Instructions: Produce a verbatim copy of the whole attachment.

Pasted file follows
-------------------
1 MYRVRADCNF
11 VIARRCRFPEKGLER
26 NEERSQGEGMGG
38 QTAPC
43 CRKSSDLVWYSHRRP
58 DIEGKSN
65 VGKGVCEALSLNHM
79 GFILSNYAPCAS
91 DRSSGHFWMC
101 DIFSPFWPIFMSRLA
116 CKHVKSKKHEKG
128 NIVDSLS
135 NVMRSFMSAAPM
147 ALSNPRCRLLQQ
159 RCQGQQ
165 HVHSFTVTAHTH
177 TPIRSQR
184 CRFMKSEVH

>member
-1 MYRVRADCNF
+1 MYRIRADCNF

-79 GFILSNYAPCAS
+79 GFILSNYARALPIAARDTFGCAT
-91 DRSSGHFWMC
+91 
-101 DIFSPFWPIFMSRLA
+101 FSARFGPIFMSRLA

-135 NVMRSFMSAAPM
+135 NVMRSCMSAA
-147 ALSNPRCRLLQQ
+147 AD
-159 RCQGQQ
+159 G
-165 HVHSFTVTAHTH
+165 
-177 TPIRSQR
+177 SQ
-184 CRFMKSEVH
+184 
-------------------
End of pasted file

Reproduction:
1 MYRVRADCNF
11 VIARRCRFPEKGLER
26 NEERSQGEGMGG
38 QTAPC
43 CRKSSDLVWYSHRRP
58 DIEGKSN
65 VGKGVCEALSLNHM
79 GFILSNYAPCAS
91 DRSSGHFWMC
101 DIFSPFWPIFMSRLA
116 CKHVKSKKHEKG
128 NIVDSLS
135 NVMRSFMSAAPM
147 ALSNPRCRLLQQ
159 RCQGQQ
165 HVHSFTVTAHTH
177 TPIRSQR
184 CRFMKSEVH

>member
-1 MYRVRADCNF
+1 MYRIRADCNF

-79 GFILSNYAPCAS
+79 GFILSNYARALPIAARDTFGCAT
-91 DRSSGHFWMC
+91 
-101 DIFSPFWPIFMSRLA
+101 FSARFGPIFMSRLA

-135 NVMRSFMSAAPM
+135 NVMRSCMSAA
-147 ALSNPRCRLLQQ
+147 AD
-159 RCQGQQ
+159 G
-165 HVHSFTVTAHTH
+165 
-177 TPIRSQR
+177 SQ
-184 CRFMKSEVH
+184 